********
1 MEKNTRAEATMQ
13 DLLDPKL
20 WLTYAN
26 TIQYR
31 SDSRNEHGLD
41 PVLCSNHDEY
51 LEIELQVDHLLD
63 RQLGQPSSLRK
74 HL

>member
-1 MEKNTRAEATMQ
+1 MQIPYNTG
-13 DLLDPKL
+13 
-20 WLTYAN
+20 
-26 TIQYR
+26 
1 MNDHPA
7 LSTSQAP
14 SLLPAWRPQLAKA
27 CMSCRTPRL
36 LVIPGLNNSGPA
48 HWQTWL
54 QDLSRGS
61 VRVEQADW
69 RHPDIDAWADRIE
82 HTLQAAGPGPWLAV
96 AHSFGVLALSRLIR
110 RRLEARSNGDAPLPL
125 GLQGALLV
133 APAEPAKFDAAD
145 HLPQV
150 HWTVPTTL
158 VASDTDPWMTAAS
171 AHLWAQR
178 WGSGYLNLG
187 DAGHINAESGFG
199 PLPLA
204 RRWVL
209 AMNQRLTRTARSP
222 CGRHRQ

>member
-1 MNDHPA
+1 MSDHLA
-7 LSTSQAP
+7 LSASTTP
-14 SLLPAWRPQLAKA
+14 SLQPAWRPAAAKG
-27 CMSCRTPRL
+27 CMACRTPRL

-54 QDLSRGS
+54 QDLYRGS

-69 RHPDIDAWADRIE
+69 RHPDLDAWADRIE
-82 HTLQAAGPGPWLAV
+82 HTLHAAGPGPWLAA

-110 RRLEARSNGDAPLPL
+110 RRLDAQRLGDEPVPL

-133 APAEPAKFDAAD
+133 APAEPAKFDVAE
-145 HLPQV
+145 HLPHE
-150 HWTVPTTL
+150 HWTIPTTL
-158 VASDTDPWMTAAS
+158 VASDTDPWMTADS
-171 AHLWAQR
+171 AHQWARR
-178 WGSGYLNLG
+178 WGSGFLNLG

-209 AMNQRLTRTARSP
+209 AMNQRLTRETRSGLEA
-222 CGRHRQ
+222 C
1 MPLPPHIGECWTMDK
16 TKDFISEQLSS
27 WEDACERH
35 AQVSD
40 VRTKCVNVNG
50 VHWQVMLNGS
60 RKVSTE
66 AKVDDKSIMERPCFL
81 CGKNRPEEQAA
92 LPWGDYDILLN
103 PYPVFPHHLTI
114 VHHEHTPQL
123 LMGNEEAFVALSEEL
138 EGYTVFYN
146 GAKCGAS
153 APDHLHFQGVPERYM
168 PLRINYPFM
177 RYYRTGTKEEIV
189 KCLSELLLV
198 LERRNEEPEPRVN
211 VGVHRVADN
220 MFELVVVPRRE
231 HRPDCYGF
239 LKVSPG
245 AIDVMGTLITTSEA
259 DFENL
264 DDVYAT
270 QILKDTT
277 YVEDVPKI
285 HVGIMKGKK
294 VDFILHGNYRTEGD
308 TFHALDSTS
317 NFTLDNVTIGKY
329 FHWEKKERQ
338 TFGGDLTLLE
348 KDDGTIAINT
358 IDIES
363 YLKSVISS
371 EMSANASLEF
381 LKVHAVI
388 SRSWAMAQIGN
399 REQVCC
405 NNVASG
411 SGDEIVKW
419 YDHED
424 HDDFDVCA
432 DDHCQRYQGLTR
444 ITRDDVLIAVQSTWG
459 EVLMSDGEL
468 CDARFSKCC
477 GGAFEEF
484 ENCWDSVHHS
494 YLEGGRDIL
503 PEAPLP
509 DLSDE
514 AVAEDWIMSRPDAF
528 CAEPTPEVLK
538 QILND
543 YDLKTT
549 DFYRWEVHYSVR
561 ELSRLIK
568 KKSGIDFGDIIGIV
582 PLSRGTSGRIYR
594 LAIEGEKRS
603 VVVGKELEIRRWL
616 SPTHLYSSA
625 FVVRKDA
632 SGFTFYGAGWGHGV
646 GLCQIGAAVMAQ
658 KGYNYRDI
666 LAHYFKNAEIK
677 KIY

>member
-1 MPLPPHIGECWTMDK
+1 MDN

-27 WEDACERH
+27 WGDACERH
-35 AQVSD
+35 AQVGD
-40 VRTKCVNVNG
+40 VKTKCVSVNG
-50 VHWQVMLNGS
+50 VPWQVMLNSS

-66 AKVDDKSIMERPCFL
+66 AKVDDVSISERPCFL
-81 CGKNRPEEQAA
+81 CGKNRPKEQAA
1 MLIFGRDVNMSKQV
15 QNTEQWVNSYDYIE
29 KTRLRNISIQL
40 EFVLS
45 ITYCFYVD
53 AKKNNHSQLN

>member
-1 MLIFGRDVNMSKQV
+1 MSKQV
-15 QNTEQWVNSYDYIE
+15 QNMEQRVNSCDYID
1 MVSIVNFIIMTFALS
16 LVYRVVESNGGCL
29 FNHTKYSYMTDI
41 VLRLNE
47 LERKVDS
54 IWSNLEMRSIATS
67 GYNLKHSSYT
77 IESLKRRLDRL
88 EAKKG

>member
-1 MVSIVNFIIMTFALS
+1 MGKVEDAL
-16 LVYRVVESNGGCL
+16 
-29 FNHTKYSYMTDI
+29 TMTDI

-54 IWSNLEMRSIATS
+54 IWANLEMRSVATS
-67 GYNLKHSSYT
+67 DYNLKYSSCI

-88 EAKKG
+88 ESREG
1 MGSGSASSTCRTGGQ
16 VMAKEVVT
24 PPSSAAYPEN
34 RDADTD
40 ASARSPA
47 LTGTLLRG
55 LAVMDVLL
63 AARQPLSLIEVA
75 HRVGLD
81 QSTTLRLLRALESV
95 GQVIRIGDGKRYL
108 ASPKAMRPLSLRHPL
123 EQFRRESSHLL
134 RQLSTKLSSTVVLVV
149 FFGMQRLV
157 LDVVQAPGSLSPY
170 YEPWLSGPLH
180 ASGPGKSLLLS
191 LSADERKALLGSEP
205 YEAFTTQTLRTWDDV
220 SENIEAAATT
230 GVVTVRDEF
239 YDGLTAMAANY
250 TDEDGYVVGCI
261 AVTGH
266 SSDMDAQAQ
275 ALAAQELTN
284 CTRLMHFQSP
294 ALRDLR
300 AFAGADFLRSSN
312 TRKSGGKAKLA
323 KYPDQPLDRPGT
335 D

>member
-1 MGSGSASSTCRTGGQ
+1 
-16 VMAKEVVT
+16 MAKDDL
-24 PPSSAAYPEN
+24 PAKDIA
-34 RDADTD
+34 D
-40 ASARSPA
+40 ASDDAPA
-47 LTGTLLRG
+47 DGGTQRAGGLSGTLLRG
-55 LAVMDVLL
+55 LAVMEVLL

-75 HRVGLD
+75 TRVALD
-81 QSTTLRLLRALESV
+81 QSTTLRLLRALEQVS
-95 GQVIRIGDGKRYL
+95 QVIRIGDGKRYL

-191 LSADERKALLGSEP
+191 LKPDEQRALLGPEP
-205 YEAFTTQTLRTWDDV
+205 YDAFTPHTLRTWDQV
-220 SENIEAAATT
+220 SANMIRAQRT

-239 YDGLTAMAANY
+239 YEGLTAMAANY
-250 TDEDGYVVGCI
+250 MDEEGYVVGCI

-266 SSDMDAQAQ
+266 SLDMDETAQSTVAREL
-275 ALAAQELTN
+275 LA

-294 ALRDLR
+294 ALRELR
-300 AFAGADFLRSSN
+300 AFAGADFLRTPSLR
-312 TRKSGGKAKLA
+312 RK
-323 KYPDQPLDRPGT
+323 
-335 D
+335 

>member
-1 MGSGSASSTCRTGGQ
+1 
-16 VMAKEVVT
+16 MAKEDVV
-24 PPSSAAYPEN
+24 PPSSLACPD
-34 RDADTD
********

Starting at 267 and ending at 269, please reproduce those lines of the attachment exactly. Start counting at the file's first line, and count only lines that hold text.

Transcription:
+300 AFAGADFLRTPSLR
-312 TRKSGGKAKLA
+312 RK